4 min read

Process Three

Two folks sparring with rapiers and daggers, on the lawn in front of a house
Rapier sparring with Jordan Both, pre-Valkyrie

As promised, I started to re-write the short based on the idea I had for starting it further along the story. Working title of this short, by the way, is "Preppers vs Commies" so I'm thinking a little tongue in cheek here. It amuses me, in any case.

Okay, so I toss out the previous writing. No loss, it wasn't great. For reference, here's the entire mess:

"The downside of relying on old chips was that you could only repair them so much. At a certain point, Emie had learned, you just couldn’t anymore. The little wireless unit in her hand was definitely past repair. It was one they’d worked on a few times before. The audio controller chip was completely missing. They’d been puzzled by that until they checked their notepad, and found that they’d scavenged it for another board about a year ago.

The USB connector had stopped working some time before that, but they’d long ago found a workaround for that. USB had been a great combo power source and data transfer option before things went to shit, but since then? Emie could only barely remember when the last of the USB cables had given up the ghost. They’d only been a kid when that happened. So much of the old tech was never intended to last long. And by the time the USB cables had all worn out, no one really used them anymore. Or used any of the old tech.

Nice benefit of the end of the world? Great time to start from scratch. From what they’d heard, the first few years had kind of sucked, lots of hardship, but once people got their act together again it had all gone pretty alright. Necessity had driven a lot of changes at first, but that had been followed by an enormous explosion of creativity. A new renaissance in every aspect of humanity had followed.

Which was great, but it meant no one had ever bothered to rebuild the tech base. Which meant Emie had no replacement for the burned out chip."

Bleaugh. Kind of hard to re-read that a few days later. That's some terrible, that is. Writing is often about putting down garbage to get to the better, and sometimes to the good. It's too expository, too much me wanting to get my cute idea across, and not enough telling of a story that anyone wants to read. So here we go, take two:

"In another few hundred years, this would be archeology. That thought gave Emie more comfort than thinking of it as garbage picking, which is what everyone else called it. That attitude is why Emie was out here alone.

Or maybe it was the smell. Also possible. The Muskies didn’t seem to dispose of any bodily waste in their monthly garbage expulsions, but they also seemed to toss out a fair bit of compostable materials. Like whatever the fuck it was that Emie had just stepped in.

They looked down at their shoe, and saw that it was another one of those plastic bags that the Muskies seemed to use to collect garbage. It had spilled open, and she’d stepped on what had looked like half eaten food. A pie, maybe. Not even moldy. What a waste."

Better? Maybe? Still don't like it, and the biggest sign that I'm doing something wrong is that I just can't bring myself to write one more word. It all feels terrible. This is a low point. I stopped at this point, and played Battletech for a few hours, and contemplated getting a retail job or something else easy to do. Then Courtney and I went out to run an errand, and...a new beginning popped into my head.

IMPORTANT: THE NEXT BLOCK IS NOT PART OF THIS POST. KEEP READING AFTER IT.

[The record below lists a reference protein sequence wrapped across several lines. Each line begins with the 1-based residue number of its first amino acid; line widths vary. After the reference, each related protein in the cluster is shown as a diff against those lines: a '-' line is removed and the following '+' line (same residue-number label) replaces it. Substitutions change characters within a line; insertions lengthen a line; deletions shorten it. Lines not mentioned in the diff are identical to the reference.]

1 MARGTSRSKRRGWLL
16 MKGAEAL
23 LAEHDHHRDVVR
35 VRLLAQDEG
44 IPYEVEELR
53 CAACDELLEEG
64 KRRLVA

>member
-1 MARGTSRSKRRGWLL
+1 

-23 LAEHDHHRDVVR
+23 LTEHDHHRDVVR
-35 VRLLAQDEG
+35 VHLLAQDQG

Change of location is great when you're stuck. We loop when we are in one place too long. Defect of the brain and its habit of prediction. But a change of scenery is often enough to get the brain out of rut and back into actually working for a living. This is why walks are often sources of inspiration and "good health." It's mostly getting the brain to stop slowly stultifying itself. I'm sure we've all learned this intimately in the Covid years. The slow horror of the same unending walls, day in and day out.

Anyway.

The line that sticks in my head. I don't trust it to stay in my head before I get back to writing, so I take a quick note on my phone. When I get home, it's waiting for me, and the rest of the story starts to spill out:

"Our hearts break over the little things.

It was just a child's toy. A little plush kitten, black and white. I don’t know why it made me sad. It was garbage, and probably outgrown, so not even missed. I suppose it made me think of toys I’d had over the years. Some of them I’d outgrown, but mostly? Mostly I’d moved on to other more interesting toys.

Didn’t mean I’d really forgotten about that toy. Just that the space inside me grew bigger, and had more room for things. And in time, the space in my head got messy enough that I sort of lost the connection to that toy. But sometimes years later the connection would pop back up, and I’d realize that thing I loved was gone, never to be found again. Maybe that’s what it was with this toy. Maybe some kid had loved it, and a parent had thrown it out. Regardless, I was holding the ghost of a child's love in my hands.

And now it was garbage. Just something to be chucked in a chute, lumped with all the other garbage, and then disgorged up in the monthly vomit from the underground silos of the Muskies."

Much better. Now we have a story. And we've got a main character, and some emotional arc going on. This makes me want to know what happens next. Now I've got some work to do. Gotta explore more, and see what Emie wants to do, and then see what happens and how she reacts.